Sensitive Company Information: Are Social Networks a True Threat?

BY - Fabrizio Jacobacci
ILLUSTRATION BY - Brian Taylor

Posting comments on social networks like Facebook has become common practice. Everyone wants to complain about something or someone, but what happens when complaints concern employers? The disclosure of confidential information on social platforms could endanger companies, which should adopt specific conduct policies.

Illustration by Brian Taylor, Stafford, USA

In the Internet age and these times of digital communication, the interaction between work life and private life is more frequent and their unclear lines of separation give rise to several issues. So what happens when an employee shares on Facebook, or other social networks, information related to their work, employer or job environment?

THE LAW FRAME

According to the Italian civil code (art. 2105 c.c.), employees have a general “duty of loyalty” towards their employers which includes, among other things, the duty to avoid disclosing any private information or news pertaining to the organization and the production method of the company; that is, any information which could potentially endanger the company. This consists of technical information such as processes or products (typically production and manufacturing know-how), commercial information (clients and suppliers logs, economic practices and policies, business plans) and administrative data (UNI, EN, ISO 9001 quality certifications, internal administration information). Employees should not only respect the duties prescribed by the law, but also refrain from acting against the interests of their employer.

CIVIL AND CRIMINAL LIABILITY

For example, an Italian court found that an employer had the right to terminate the employment agreement with an employee who had attempted to transmit confidential information to a direct competitor−although the information was never actually disclosed (Court of Appeal of Ancona, 8.9.2011). Employees can incur civil sanctions for disclosing confidential information they acquired because of their current employment with that company, whereas for criminal liability to apply it is necessary to demonstrate that employees acquired the information unlawfully disclosed during the performance of “their tasks or duties” (art. 622, 626 of the Criminal Code). Disclosures can be more damaging if made on social platforms like Facebook that are easily accessible by anyone everywhere. Italian courts recently held that privacy law does not protect information disclosed on a Facebook profile − even if limited to so-called “friends” − since this type of publication involves the risk of subsequent communication by the “friends”. The judges specified that only chat conversations are protected by privacy laws and, as such, could not be used as evidence in a trial. Employees can be further liable for defamation if they publish on Facebook false or defamatory statements regarding their employer. An ex-employee was found guilty of aggravated defamation − a criminal offense − because they published insults and false statements on their former employer’s Facebook page. The defamation caused by “means of publicity” constitutes a more serious offense, and there are also evidence and comments on the famous social network Facebook itself.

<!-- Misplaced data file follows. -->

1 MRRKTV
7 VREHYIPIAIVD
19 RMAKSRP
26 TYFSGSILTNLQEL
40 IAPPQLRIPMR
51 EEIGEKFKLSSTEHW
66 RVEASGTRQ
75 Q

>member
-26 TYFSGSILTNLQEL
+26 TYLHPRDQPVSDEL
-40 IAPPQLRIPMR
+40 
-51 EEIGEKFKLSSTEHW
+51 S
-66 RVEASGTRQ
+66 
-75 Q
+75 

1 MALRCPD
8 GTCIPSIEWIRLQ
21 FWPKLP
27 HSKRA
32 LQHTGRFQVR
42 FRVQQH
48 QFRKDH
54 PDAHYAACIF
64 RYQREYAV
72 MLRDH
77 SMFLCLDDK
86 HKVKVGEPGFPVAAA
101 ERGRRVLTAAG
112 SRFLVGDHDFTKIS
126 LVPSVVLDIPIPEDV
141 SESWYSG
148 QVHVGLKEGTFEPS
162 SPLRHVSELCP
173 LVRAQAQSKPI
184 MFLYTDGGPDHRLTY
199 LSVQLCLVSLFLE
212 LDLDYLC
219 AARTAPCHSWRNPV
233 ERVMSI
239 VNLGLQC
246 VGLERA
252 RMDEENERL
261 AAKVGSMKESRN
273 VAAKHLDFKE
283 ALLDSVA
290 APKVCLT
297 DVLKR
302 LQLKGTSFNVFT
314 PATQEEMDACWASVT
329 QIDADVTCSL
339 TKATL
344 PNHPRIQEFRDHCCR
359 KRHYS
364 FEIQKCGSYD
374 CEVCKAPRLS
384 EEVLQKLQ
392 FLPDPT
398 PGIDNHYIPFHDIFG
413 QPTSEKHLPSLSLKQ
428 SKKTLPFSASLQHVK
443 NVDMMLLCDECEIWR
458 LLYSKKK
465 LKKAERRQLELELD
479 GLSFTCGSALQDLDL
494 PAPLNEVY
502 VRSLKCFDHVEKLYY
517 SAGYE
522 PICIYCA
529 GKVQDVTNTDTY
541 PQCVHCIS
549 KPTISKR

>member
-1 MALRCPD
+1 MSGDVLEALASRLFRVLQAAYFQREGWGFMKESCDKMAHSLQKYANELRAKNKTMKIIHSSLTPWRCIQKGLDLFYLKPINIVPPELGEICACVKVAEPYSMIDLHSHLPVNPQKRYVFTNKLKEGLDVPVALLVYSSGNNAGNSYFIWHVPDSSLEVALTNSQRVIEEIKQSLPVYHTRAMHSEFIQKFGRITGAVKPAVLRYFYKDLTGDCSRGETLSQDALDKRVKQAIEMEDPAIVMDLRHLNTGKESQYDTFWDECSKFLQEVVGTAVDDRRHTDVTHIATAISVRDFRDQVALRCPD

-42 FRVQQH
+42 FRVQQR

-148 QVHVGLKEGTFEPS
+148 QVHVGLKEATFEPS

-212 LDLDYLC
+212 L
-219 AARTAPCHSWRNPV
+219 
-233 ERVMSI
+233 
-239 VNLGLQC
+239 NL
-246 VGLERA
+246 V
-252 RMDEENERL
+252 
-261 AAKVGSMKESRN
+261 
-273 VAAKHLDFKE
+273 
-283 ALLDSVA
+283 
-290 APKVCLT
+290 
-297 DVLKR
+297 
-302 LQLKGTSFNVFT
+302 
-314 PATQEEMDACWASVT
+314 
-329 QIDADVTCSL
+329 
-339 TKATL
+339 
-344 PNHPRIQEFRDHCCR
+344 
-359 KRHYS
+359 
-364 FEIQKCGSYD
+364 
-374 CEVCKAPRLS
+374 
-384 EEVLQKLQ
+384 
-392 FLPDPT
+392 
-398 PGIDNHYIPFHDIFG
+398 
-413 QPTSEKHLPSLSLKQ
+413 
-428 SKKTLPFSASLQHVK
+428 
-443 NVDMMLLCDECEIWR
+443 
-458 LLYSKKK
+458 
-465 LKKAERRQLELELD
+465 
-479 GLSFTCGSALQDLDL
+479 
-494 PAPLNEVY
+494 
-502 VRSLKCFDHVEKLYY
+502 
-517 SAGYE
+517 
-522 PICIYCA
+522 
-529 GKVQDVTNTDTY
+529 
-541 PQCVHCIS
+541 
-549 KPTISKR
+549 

GOOD PRACTICES FOR EMPLOYERS

Employers should adopt company conduct policies explaining what information can be disclosed. Further, the company can specify what company information can be freely disclosed on social networks, for example through internal directives providing for a “common profile” of the company. Employees should be informed of these policies and be able to freely consult them. Employees in contact with sensitive information should sign “confidentiality agreements”, preferably as part of their employment contract or a separate document upon being hired. This allows employees to understand which possible sanctions, including breach of contract, they could face if they disclosed confidential information. Violation of the duty of confidentiality by employees, if potentially detrimental to the company, can constitute a just cause for termination, independently of that obligation being included in the company’s conduct policy (Italian Supreme Court, Judgments 18.09.2013 and 10.12.2008). Indeed, employees’ respect of their legal duties constitute the threshold for a trusting relationship. This should be at the center of every employer-employee relationship, especially in the context of this fast-paced digital world.

[W    altalex.com    confindustria.venezia.it    facebook.com    jacobacci-law.com]

Published in the hard-copy of Work Style Magazine, Spring 2014